An international research project with the involvement of Universitat Autònoma de Barcelona (UAB) and the Animal Health Research Centre (IRTA-CReSA), has designed a vaccine shown to be effective in protecting dromedaries against the Middle East respiratory syndrome coronavirus (MERS-CoV).
This vaccine may reduce animal-to-animal and animal-to-human infections by significantly reducing nasal excretion of the virus, and could be also tested for the protection of persons at greater risk of infection by the virus.
The present research, coordinated by the Erasmus Medical Centre (Rotterdam, Netherlands) and published in Science, included Joaquim Segalés, lecturer in the Department of Animal Health and Anatomy at the UAB and researcher assigned to IRTA, Albert Bensaid, IRTA researcher, and David Solanes, head of the Biocontainment Unit at IRTA-CReSA, together with the technical staff at the Biocontainment Unit.
Dromedaries and other camels act as reservoirs for MERS-CoV, a coronavirus that lodges in their upper respiratory tracts: nose, larynx, pharynx and trachea. The animals usually develop a mild infection, which in some cases causes abundant mucus production, and are usually carriers of the virus, making them a high risk of infection for both animals and humans.
Transmission from animals to humans seems to be through the animals’ nasal secretions, involving contact or aerogenous dissemination. A number of cases of MERS in humans have been attributed to human-to-human transmission. Although the symptoms of the illness can be those of a common cold, it is highly dangerous, leading to death in 35% of cases.
The researchers used eight dromedaries (four vaccinated and four unvaccinated) to test the protective efficacy of MVA-S, a modified vaccine based on the orthopoxvirus virus Vaccinia Virus Ankara, which expresses the MERS-CoV spike (S) protein – regarded as a key to neutralize coronaviruses.
The results show that the vaccine is able to protect the animals at the level of the upper respiratory tract. Compared to the control (unvaccinated) dromedaries, those that were vaccinated and subsequently infected with MERS-CoV showed a significant reduction in viruses excreted from the respiratory tract.
The protection was also demonstrated by the presence of antibodies that were able to neutralize the virus, by preventing its replication, in the serum of the vaccinated animals and in their nasal cavities. None of the vaccinated animals developed clinical signs associated with infection on being inoculated with the virus. Only the control animals developed cold-like signs, with increased nasal mucus secretion.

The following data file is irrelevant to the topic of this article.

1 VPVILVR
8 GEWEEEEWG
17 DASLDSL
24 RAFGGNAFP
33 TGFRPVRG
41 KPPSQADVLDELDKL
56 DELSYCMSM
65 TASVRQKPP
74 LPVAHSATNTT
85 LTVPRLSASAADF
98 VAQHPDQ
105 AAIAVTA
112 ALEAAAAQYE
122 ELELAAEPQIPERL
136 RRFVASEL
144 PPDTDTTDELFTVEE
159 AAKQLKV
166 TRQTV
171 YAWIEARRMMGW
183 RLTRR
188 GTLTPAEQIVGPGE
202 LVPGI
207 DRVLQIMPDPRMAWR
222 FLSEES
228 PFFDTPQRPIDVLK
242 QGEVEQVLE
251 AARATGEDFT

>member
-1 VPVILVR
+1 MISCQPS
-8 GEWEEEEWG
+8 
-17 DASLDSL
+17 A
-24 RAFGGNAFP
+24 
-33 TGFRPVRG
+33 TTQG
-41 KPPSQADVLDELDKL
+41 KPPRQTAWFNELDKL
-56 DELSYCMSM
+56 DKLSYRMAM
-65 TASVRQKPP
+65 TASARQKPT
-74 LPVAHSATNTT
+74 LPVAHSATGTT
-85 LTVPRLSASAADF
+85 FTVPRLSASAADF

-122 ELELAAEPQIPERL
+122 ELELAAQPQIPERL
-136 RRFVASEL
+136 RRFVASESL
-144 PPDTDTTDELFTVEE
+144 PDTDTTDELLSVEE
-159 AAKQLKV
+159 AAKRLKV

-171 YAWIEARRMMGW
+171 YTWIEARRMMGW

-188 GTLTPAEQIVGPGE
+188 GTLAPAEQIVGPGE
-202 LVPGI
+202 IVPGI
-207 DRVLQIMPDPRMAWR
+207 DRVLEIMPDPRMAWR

The results obtained indicate that vaccination with MVA-S would serve mainly to reduce excretion of the virus and therefore its propagation.
Furthermore, the researchers believe that vaccinating the youngest dromedaries could significantly reduce excretion of the virus, since these individuals excrete larger quantities of MERS-CoV than adults, which suggests they should be vaccinated first. The researchers also note that the vaccine based on MVA-S could also be tested on persons at higher risk of being infected by the virus, such as hospital workers and those in regular contact with dromedaries.
However, taking into account that mucus immunity is usually a short-term effect, further studies are needed to determine the duration of the protection afforded by the vaccine.
“It could be that total protection against MERS-coronavirus will never be attained, since there is low-level virus replication in the upper respiratory tract even in the presence of specific antibodies, similarly to other respiratory viruses, like the SARS coronavirus”, explains Joaquim Segalés. “This is nonetheless a very significant step forward in the fight against this pathogen; now we need to delve more deeply into the duration of the immunity and dosage before applying it in real situations”.
Finally, the study highlights a possible dual use of MVA-S. On using the orthopoxvirus Vaccinia Virus Ankara as a vector, this virus is able to induce cross-protection, so that, on generating specific MVA antibodies, the latter can also neutralize camelpox, another orthopoxvirus that frequently affects dromedaries and other camels, causing generalized infections and skin lesions.
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